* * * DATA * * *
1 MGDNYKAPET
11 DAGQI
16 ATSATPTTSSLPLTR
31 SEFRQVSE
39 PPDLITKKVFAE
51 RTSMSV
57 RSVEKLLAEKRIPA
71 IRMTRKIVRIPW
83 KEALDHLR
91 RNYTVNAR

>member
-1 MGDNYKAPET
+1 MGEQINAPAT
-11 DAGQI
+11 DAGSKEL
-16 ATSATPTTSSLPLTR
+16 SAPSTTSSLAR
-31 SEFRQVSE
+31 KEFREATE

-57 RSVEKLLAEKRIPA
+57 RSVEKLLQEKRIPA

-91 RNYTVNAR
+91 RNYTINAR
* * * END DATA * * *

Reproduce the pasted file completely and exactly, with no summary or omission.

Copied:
1 MGDNYKAPET
11 DAGQI
16 ATSATPTTSSLPLTR
31 SEFRQVSE
39 PPDLITKKVFAE
51 RTSMSV
57 RSVEKLLAEKRIPA
71 IRMTRKIVRIPW
83 KEALDHLR
91 RNYTVNAR

>member
-1 MGDNYKAPET
+1 MGEQINAPAT
-11 DAGQI
+11 DAGSKEL
-16 ATSATPTTSSLPLTR
+16 SAPSTTSSLAR
-31 SEFRQVSE
+31 KEFREATE

-57 RSVEKLLAEKRIPA
+57 RSVEKLLQEKRIPA

-91 RNYTVNAR
+91 RNYTINAR